Intel Driver & Support Assistant (DSA) is a driver and software update utility for Intel components. DSA version 188.8.131.52 (and likely prior) is vulnerable to a local privilege escalation reparse point bug. An unprivileged user has nominal control over configuration settings within the web-based interface. This includes the ability to configure the folder location for downloads and data (e.g. installers and log files). An unprivileged user can change the folder location, coerce a privileged file copy operation to a “protected” directory through a reparse point, and deliver a payload such as a DLL loading technique to execute unintended code.
Of note, a similar bug in DSA (CVE-2019-11114) was previously discovered by Rich Warren of the NCC Group. This technical advisory provides an excellent overview of that bug as well as operational details of DSA.
The following walkthrough represents a simple methodology for discovering and exploiting the EoP bug in an unprivileged user context:
1 – The user selects the DSA tray icon on the Windows Task Bar:
2 – The DSA interface opens in the default web browser:
3 – Selecting the Settings link (on the left) opens up the DSA Settings page. The unprivileged user has the ability to change the Folder Location (Default in this case is C:\ProgramData\Intel\DSA):
4 – Taking note of the default folder path, the DACL entries of that path reveal that the Authenticated Users group has Full Control permissions over the directory:
5 – In the DSA directory, the folder structure contains the data, downloads, and logs. The structure appears as follows:
6 – In the DSA Settings page, the unprivileged user can change the directory by selecting the Change Location button under Folder Location. This browsing dialogue box is prompted:
7 – After changing the folder directory, the folder structure and contents under the previous Folder Location are moved to the new folder by the DSA service (DSAService.exe). For demonstration, a test file (test.txt) is created within the folder directory structure at c:\test\Downloads\test.txt. In the following screenshot, ProcMon shows the ‘move’ activity from the previous directory structure (c:\test) to the new directory structure (c:\temp) when the Folder Location is changed. This includes the text.txt file to c:\temp\Downloads\test.txt:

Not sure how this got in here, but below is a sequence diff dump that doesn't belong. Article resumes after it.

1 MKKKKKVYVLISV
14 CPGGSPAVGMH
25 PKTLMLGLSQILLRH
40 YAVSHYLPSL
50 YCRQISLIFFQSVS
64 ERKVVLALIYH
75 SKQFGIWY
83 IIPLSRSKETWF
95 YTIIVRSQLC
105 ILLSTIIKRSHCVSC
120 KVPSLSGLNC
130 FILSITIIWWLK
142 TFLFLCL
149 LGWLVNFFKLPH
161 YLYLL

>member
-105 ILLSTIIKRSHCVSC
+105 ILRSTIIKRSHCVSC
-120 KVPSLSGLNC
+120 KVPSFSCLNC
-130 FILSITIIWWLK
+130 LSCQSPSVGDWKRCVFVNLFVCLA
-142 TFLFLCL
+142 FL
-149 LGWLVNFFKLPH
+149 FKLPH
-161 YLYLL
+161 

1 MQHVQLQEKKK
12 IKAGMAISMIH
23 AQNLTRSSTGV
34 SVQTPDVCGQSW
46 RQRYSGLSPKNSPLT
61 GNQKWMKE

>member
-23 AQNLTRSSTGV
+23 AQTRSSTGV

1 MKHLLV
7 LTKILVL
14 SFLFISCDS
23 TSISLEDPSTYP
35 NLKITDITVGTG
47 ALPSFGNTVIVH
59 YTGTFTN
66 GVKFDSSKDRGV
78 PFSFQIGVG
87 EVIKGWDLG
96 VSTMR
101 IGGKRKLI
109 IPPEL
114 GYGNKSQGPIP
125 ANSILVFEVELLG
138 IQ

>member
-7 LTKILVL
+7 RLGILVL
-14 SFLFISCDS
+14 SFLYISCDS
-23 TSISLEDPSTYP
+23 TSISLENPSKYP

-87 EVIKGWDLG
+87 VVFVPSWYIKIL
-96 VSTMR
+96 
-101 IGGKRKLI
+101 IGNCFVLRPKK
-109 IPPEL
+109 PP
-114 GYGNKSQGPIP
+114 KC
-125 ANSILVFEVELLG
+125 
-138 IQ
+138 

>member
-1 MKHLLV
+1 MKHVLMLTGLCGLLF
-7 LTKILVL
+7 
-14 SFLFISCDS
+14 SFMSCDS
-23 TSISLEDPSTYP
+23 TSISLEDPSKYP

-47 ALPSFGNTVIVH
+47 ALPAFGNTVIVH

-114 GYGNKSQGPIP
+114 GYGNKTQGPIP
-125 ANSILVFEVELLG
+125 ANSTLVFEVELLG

8 – Of course, this sets up an interesting test case for identifying a potential reparse point logic bug. In this case, a folder junction mount point is set on the previous DSA Folder Location directory structure (c:\test\downloads) and targeted for the protected c:\windows\system32 directory. The tool used is create the folder junction is CreateMountPoint by James Forshaw of Google Project Zero.
Note: an unprivileged user could leverage other tools to create junctions such as the New-Path PowerShell cmdlet.
9 – For exploitation, a custom Dynamic Link Library (DLL) is planted in the current DSA Folder Location directory structure at c:\temp\downloads\ulapi.dll. In this case, ualapi.dll is specifically chosen because this DLL will load at system start time (e.g. after a reboot) by the Windows Spooler service. The legitimate DLL is not present on Windows 10.
10 – After setting up the folder junction and staging ualpi.dll, the Folder Location is changed within the DSA Settings. The action causes the DSA service to ‘move’ ualpi.dll to c:\windows\system32:
11 – After a reboot, ualapi.dll is loaded by the Print Spooler to execute a payload as NT AUTHORITY\SYSTEM. In this case, the DLL spawns cmd.exe and subsequently notepad.exe:
Exploiting this in a programmatic fashion is an exercise for the reader 😉
- Organizations & Home Users: Update to the latest version of Intel Driver & Support Assistant (DSA). As of the draft of this post, the latest version is 184.108.40.206.
- Vendor(s): In Microsoft’s Bug Bounty program details, Microsoft claims that “broad mitigations” will be applied to the reparse point bug class “in the future”. To date, Microsoft no longer offers Bug Bounty rewards for this class of bug. Until “broad mitigations” are applied to address this operating system wide (i.e. like Hard Links in Win10 1809?), Microsoft and 3rd party vendors will likely have to continue to address these symlink issues on an individual basis.
Intel was notified of this bug bug in Sept 2020 and a patch was issued in June 2021.
Thank you for taking the time to read this post.